Written by Shae Iddles.
Have you ever wondered about what happens to a medication, like a painkiller, after you’ve swallowed it?
If you’re like me, you’ve probably just crossed your fingers and hoped that the painkiller worked…but how does it even know to kill your nasty headache? How does it get to where it needs to go in the first place?
Well, let’s break down it down.
The first stage of a medication’s life cycle is called absorption. This is when the medication travels through your body and is absorbed into your bloodstream after it has been administered. How quickly and how much of the medication is absorbed depends on the route of administration. For example, if you swallow a medication, the rate may be much slower compared to getting a vaccine in your arm, or receiving chemotherapy through a vein as the medication can enter the bloodstream directly.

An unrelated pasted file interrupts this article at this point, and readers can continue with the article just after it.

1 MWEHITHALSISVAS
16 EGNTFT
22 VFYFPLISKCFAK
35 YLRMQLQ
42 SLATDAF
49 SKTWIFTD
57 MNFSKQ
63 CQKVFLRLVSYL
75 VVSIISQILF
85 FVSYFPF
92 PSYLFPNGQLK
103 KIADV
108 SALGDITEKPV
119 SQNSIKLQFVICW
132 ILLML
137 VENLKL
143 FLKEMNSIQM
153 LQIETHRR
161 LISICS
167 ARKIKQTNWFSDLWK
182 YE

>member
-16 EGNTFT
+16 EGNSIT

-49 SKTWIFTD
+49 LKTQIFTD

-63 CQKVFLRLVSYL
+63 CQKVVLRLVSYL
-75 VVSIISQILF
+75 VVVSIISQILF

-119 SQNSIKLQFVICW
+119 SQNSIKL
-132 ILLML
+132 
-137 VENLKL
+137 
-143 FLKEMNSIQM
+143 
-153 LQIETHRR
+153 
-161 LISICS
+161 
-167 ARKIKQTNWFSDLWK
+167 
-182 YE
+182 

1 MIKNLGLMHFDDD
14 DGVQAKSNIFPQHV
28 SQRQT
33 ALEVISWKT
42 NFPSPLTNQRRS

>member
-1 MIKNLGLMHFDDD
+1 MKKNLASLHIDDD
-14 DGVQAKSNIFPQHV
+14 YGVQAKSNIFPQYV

Once a medication has been absorbed into your bloodstream, it can start to be carried throughout your body. This is the second stage, otherwise known as distribution. The delivery of a medication to the target site (a.k.a. that nasty headache), depends on your blood flow, your capillary permeability and the degree of binding to your blood and tissue proteins.
Once a medication has been distributed throughout your body and has completed its job (yay! the headache is gone), it will start the third stage, called metabolism. This is when a medication undergoes a chemical change that allows it to be more easily excreted from your body. This takes place mostly in your liver, or as I like to call it, your chemical processing plant. Enzymes work hard here to break up the medication so it can easily pass through in your urine.
Which leads us to the final stage of a medication’s journey through your body, known as elimination. This is the time where you say thank you to the medication for making you feel better but also goodbye as it exits through the urine after being filtered through your kidneys.
This post was written by Shae Iddles. Shae is a digital marketer, blogger and also slightly obsessed with anything related to health.